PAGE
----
Rick at “Dry Creek Chronicles” is an eclectic blogger, meaning he writes about many different things, including his personal life and family. I like that… I’m not that kind of blogger – much – but I like it.
I was recently challenged by his post “Notes on faithful presence” on many levels.
First, many of us consider our lifestyle or life choices as special, unique, perhaps even better than everyone else’s choices. Obviously, we have good reasons for making the choices that we make, but did you know those choices may not be best for others?
Consider what Rick writes in this paragraph:
To me, faithful presence is an anti-movement, or perhaps a way of thinking that helps me avoid attachments to movements. I don’t care much for the terms “biblical agrarianism” or “Christian agrarianism” because I think they unnecessarily spiritualize a certain way of life. I think agrarian society is very good, of a sort that is closely in tune with God’s creation, but it is not in any sense Christian. Agrarianism benefits all people, Christian or otherwise. A Christian is able to drink more deeply of the goodness of agrarian life—but a Christian is able to drink more deeply of the goodness in any way of life, being more in tune with the Source of the goodness.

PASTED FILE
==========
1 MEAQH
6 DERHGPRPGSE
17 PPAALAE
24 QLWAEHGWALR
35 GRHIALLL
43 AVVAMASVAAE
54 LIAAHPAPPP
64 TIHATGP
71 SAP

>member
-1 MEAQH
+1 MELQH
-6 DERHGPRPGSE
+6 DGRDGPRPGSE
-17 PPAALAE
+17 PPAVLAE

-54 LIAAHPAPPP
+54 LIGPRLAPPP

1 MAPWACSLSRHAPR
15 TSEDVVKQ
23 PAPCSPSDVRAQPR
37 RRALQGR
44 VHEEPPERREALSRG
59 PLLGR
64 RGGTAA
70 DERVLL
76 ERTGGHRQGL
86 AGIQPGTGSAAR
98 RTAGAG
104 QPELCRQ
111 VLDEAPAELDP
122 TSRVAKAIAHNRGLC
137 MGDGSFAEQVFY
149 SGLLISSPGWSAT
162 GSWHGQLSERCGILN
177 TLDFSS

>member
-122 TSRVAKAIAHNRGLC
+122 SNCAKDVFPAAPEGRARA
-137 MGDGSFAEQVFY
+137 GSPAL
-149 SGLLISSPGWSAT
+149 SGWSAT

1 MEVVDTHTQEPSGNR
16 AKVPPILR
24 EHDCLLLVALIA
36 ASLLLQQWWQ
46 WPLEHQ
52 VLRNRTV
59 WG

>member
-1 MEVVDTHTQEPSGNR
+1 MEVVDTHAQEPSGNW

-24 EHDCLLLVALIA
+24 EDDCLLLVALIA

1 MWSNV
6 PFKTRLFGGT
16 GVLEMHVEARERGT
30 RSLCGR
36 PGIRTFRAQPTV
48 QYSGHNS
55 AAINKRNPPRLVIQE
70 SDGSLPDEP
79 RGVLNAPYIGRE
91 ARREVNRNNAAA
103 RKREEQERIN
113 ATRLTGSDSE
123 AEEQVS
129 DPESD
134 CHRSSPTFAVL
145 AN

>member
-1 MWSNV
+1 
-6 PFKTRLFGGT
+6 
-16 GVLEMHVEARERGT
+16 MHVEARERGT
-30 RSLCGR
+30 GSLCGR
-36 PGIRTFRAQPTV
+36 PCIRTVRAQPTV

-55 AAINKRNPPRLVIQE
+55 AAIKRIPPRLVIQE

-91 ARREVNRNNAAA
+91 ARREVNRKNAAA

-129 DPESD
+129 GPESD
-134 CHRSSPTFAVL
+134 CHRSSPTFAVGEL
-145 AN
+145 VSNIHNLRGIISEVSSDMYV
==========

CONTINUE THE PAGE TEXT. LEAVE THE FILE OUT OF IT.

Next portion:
Then, when Rick gets to the part about “faithful presence,” it gets even gooder:
A good way to describe our current approach to life is faithful presence. We try to live a faithful life in whatever circumstances we find ourselves, and to deal with everyone we meet in that way. We find simplicity a great aid in being able to live that way. But simplicity is not godliness, and godliness is not simplicity.
To me, when we accepted the call to faithful presence (long ago, and unknowingly), we chose to stop talking and studying about what a godly life is, and begin actually living one. Brothers and sisters are the Kingdom of God on earth, and we usher in the Kingdom to the extent that we live according to its precepts. We have learned in the living which precepts are vital and which are peripheral. And we have tried to do it peacefully and quietly, to avoid giving unnecessary offense.
Challenging words, Rick! “Stop talking and studying about what a godly life is, and begin actually living one.”
Yes, and amen.